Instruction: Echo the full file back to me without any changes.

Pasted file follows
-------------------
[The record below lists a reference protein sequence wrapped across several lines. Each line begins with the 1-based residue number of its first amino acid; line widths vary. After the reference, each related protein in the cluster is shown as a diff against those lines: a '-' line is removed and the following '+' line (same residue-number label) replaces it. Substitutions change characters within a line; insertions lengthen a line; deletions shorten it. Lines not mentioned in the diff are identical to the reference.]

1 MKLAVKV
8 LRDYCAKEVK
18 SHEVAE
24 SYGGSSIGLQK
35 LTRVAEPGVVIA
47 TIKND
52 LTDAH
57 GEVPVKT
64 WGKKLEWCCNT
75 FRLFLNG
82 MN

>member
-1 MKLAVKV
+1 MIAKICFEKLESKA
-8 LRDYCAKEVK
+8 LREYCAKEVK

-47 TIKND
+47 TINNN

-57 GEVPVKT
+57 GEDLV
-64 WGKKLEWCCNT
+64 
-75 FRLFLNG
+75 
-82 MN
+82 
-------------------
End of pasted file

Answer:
[The record below lists a reference protein sequence wrapped across several lines. Each line begins with the 1-based residue number of its first amino acid; line widths vary. After the reference, each related protein in the cluster is shown as a diff against those lines: a '-' line is removed and the following '+' line (same residue-number label) replaces it. Substitutions change characters within a line; insertions lengthen a line; deletions shorten it. Lines not mentioned in the diff are identical to the reference.]

1 MKLAVKV
8 LRDYCAKEVK
18 SHEVAE
24 SYGGSSIGLQK
35 LTRVAEPGVVIA
47 TIKND
52 LTDAH
57 GEVPVKT
64 WGKKLEWCCNT
75 FRLFLNG
82 MN

>member
-1 MKLAVKV
+1 MIAKICFEKLESKA
-8 LRDYCAKEVK
+8 LREYCAKEVK

-47 TIKND
+47 TINNN

-57 GEVPVKT
+57 GEDLV
-64 WGKKLEWCCNT
+64 
-75 FRLFLNG
+75 
-82 MN
+82 